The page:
Owing to the extreme conditions on the Venusian surface, it's going to be quite some time before a human ever steps foot on that planet. That's why NASA is developing a plan to deploy human-occupied airships in Venus's upper atmosphere. And yes, permanent occupation is the ultimate goal.

Advertisement

As reported by Evan Ackerman in IEEE Spectrum, Dale Arney and Chris Jones from the Space Mission Analysis Branch of NASA's Systems Analysis and Concepts Directorate at Langley Research Center are currently exploring this very idea. The team says it'll be more practical to send humans to Venus before embarking on a mission to Mars.

Ackerman writes:

At 50 kilometers above its surface, Venus offers one atmosphere of pressure and only slightly lower gravity than Earth. Mars, in comparison, has a "sea level" atmospheric pressure of less than a hundredth of Earth's, and gravity just over a third Earth normal. The temperature at 50 km on Venus is around 75 °C, which is a mere 17 degrees hotter than the highest temperature recorded on Earth. It averages -63 °C on Mars, and while neither extreme would be pleasant for an unprotected human, both are manageable.

At that elevation, astronauts would be able to tap into solar power and be protected from the sun's radiation. What's more, Venus is much closer to Earth than Mars; the entire round-trip would only require 440 days (as opposed to the 650-900 day mission to Mars and back).

Advertisement

The proposed plan, called HAVOC, would involve five distinct phases:

  • Phase 1: Robotic exploration
  • Phase 2: Crewed mission to orbit for 30 days
  • Phase 3: Crewed mission to atmosphere for 30 days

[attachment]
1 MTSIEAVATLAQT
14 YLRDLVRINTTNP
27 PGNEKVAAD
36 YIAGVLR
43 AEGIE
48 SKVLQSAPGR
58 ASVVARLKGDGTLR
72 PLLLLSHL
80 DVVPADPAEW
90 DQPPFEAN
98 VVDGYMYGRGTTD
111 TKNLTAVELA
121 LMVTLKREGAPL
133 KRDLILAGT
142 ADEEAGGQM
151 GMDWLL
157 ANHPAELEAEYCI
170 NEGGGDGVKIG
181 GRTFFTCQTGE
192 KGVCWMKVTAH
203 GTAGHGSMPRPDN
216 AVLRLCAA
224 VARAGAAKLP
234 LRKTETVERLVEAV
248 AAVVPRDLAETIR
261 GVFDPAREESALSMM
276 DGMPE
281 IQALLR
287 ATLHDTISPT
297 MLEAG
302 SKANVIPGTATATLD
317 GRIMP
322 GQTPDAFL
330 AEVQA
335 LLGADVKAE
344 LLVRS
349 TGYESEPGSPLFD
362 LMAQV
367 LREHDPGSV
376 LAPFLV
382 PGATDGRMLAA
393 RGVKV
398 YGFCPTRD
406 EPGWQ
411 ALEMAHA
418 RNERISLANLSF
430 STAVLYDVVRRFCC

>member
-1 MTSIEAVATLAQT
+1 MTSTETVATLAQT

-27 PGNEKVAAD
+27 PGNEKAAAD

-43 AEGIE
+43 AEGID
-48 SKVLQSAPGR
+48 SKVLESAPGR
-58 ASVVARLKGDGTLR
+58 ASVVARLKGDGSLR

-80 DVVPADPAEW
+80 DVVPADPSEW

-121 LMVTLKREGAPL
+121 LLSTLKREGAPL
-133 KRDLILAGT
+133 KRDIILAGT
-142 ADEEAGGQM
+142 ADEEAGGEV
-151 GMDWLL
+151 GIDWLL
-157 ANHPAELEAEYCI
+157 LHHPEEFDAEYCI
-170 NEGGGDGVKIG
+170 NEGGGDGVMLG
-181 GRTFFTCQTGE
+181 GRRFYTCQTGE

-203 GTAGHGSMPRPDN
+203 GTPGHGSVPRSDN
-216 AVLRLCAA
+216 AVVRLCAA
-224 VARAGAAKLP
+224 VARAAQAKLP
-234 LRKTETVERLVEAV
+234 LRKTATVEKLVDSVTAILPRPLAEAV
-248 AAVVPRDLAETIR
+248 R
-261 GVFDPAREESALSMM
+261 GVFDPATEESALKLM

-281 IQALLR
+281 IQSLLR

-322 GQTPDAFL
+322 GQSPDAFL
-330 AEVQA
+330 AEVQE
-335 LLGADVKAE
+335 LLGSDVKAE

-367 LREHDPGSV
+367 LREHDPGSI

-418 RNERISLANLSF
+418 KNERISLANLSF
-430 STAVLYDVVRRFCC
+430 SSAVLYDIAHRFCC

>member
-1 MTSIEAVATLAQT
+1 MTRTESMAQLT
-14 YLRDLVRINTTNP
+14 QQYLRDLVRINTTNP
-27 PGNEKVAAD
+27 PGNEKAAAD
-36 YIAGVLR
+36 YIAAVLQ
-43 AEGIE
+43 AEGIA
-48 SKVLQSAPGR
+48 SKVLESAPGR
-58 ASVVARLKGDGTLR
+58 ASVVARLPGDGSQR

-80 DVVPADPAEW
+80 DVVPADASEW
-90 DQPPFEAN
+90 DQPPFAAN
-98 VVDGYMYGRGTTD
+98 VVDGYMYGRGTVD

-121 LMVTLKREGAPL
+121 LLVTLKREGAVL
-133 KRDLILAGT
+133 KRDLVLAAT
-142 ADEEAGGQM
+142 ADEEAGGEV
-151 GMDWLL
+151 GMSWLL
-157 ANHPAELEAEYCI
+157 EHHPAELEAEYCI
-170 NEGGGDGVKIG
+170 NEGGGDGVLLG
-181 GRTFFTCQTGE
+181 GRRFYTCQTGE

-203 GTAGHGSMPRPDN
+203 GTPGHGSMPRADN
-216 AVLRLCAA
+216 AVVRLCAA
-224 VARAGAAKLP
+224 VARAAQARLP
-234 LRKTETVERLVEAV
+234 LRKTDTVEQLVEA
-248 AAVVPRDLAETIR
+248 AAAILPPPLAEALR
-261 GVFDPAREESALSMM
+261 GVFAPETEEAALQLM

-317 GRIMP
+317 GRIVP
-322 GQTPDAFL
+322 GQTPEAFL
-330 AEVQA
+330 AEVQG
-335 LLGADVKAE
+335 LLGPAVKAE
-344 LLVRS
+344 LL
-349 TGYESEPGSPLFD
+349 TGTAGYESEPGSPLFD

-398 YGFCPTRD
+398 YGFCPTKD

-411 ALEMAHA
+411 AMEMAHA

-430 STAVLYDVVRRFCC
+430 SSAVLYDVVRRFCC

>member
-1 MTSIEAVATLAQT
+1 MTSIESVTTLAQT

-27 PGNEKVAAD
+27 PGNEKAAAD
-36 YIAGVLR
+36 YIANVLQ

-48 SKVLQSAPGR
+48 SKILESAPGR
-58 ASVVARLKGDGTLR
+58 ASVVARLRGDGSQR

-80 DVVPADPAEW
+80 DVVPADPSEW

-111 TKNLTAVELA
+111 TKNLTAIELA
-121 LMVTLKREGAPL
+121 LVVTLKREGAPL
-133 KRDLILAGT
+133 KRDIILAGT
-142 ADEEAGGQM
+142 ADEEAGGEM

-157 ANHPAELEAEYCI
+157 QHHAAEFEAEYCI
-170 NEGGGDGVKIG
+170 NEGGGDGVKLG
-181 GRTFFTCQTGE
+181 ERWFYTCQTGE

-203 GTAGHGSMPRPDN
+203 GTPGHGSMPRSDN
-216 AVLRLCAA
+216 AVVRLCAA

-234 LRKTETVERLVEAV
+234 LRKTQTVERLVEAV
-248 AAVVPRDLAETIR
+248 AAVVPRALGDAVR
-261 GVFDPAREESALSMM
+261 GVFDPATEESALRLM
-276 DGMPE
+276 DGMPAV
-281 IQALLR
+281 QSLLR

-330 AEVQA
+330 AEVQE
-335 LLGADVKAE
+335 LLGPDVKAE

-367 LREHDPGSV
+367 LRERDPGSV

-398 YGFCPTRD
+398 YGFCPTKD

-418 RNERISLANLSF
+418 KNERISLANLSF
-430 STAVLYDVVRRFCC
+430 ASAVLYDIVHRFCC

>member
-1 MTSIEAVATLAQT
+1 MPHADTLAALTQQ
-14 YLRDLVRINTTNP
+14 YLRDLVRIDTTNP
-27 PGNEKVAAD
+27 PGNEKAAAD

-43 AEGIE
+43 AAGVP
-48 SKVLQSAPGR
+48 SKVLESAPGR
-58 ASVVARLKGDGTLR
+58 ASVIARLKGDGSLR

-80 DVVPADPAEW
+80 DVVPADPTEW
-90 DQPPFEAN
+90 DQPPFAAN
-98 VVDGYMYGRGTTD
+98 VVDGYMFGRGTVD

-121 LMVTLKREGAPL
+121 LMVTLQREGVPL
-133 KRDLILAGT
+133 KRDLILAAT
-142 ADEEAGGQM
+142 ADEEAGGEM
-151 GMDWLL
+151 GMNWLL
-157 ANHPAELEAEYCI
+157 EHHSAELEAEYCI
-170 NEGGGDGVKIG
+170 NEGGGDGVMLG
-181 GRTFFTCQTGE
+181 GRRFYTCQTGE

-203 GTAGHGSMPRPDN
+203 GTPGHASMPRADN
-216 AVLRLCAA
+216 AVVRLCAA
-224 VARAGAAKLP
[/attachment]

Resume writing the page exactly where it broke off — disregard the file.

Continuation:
• Phase 4: Crewed mission to atmosphere for one year
  • Phase 5: Permanent human presence

The robotic airship would be about half the size of the Goodyear blimp, solar-powered, and filled with helium. The crewed version, which would be about 426 feet (130 meters) long, would be covered with solar panels and have a gondola slung underneath.

Advertisement

Needless to say, getting the airships to Venus won't be easy. Ackerman explains:

The crewed mission would involve a Venus orbit rendezvous, where the airship itself (folded up inside a spacecraft) would be sent to Venus ahead of time. Humans would follow in a transit vehicle (based on NASA's Deep Space Habitat), linking up with the airship in Venus orbit.

Since there's no surface to land on, the "landing" would be extreme, to say the least. "Traditionally, say if you're going to Mars, you talk about 'entry, descent, and landing,' or EDL," explains Arney. "Obviously, in our case, 'landing' would represent a significant failure of the mission, so instead we have 'entry, descent, and inflation,' or EDI." The airship would enter the Venusian atmosphere inside an aeroshell at 7,200 meters per second. Over the next seven minutes, the aeroshell would decelerate to 450 m/s, and it would deploy a parachute to slow itself down further. At this point, things get crazy. The aeroshell would drop away, and the airship would begin to unfurl and inflate itself, while still dropping through the atmosphere at 100 m/s. As the airship got larger, its lift and drag would both increase to the point where the parachute became redundant. The parachute would be jettisoned, the airship would fully inflate, and (if everything had gone as it's supposed to), it would gently float to a stop at 50 km above Venus's surface.

But once there, and situated near the equator, the astronauts could ride along the 100 m/s winds and circle the planet in just 110 hours (Venus itself barely rotates). Working in the airships, the astronauts could assess the environment for eventual human missions. They could also bring small robotic landers with them to scour the blazingly hot and heavy Venusian surface (its 500 degrees C with 92 atmospheres of pressure down there).

"It would take a substantial policy shift at NASA to put a crewed mission to Venus ahead of one to Mars, no matter how much sense it might make to take a serious look at HAVOC," concludes Ackerman, "But that in no way invalidates the overall concept for the mission, the importance of a crewed mission to Venus, or the vision of an eventual long-term human presence there in cities in the clouds."

Advertisement

There's much more at IEEE Spectrum, including more conceptual images and diagrams.

Images: NASA Langley Research Center.